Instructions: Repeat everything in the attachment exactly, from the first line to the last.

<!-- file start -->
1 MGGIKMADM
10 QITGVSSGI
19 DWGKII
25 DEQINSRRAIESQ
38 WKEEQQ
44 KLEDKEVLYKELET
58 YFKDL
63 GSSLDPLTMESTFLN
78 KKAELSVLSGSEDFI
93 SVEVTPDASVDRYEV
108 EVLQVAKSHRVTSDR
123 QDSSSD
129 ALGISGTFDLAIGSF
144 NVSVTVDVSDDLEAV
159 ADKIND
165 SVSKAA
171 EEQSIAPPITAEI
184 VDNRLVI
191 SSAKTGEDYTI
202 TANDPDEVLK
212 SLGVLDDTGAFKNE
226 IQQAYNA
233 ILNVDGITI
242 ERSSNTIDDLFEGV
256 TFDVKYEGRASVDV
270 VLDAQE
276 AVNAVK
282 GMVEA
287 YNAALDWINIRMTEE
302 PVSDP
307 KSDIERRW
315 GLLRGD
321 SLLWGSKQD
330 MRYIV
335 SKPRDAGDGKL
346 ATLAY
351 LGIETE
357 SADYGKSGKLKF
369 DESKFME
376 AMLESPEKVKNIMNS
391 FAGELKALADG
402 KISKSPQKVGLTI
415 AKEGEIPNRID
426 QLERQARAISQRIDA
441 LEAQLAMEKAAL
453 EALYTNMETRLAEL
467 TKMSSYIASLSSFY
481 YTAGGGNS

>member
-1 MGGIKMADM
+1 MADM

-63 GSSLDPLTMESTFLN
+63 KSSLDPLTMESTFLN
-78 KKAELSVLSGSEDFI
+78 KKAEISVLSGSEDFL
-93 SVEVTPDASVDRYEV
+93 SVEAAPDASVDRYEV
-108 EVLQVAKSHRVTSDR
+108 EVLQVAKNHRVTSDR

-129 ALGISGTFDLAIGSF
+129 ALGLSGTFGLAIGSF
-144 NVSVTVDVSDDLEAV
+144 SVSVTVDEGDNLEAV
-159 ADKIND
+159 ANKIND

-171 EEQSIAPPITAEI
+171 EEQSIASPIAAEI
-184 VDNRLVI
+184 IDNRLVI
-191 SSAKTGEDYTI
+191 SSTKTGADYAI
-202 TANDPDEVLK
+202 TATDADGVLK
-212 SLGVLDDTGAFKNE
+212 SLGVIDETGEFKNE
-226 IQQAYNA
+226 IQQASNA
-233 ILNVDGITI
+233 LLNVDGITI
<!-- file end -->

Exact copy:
1 MGGIKMADM
10 QITGVSSGI
19 DWGKII
25 DEQINSRRAIESQ
38 WKEEQQ
44 KLEDKEVLYKELET
58 YFKDL
63 GSSLDPLTMESTFLN
78 KKAELSVLSGSEDFI
93 SVEVTPDASVDRYEV
108 EVLQVAKSHRVTSDR
123 QDSSSD
129 ALGISGTFDLAIGSF
144 NVSVTVDVSDDLEAV
159 ADKIND
165 SVSKAA
171 EEQSIAPPITAEI
184 VDNRLVI
191 SSAKTGEDYTI
202 TANDPDEVLK
212 SLGVLDDTGAFKNE
226 IQQAYNA
233 ILNVDGITI
242 ERSSNTIDDLFEGV
256 TFDVKYEGRASVDV
270 VLDAQE
276 AVNAVK
282 GMVEA
287 YNAALDWINIRMTEE
302 PVSDP
307 KSDIERRW
315 GLLRGD
321 SLLWGSKQD
330 MRYIV
335 SKPRDAGDGKL
346 ATLAY
351 LGIETE
357 SADYGKSGKLKF
369 DESKFME
376 AMLESPEKVKNIMNS
391 FAGELKALADG
402 KISKSPQKVGLTI
415 AKEGEIPNRID
426 QLERQARAISQRIDA
441 LEAQLAMEKAAL
453 EALYTNMETRLAEL
467 TKMSSYIASLSSFY
481 YTAGGGNS

>member
-1 MGGIKMADM
+1 MADM

-63 GSSLDPLTMESTFLN
+63 KSSLDPLTMESTFLN
-78 KKAELSVLSGSEDFI
+78 KKAEISVLSGSEDFL
-93 SVEVTPDASVDRYEV
+93 SVEAAPDASVDRYEV
-108 EVLQVAKSHRVTSDR
+108 EVLQVAKNHRVTSDR

-129 ALGISGTFDLAIGSF
+129 ALGLSGTFGLAIGSF
-144 NVSVTVDVSDDLEAV
+144 SVSVTVDEGDNLEAV
-159 ADKIND
+159 ANKIND

-171 EEQSIAPPITAEI
+171 EEQSIASPIAAEI
-184 VDNRLVI
+184 IDNRLVI
-191 SSAKTGEDYTI
+191 SSTKTGADYAI
-202 TANDPDEVLK
+202 TATDADGVLK
-212 SLGVLDDTGAFKNE
+212 SLGVIDETGEFKNE
-226 IQQAYNA
+226 IQQASNA
-233 ILNVDGITI
+233 LLNVDGITI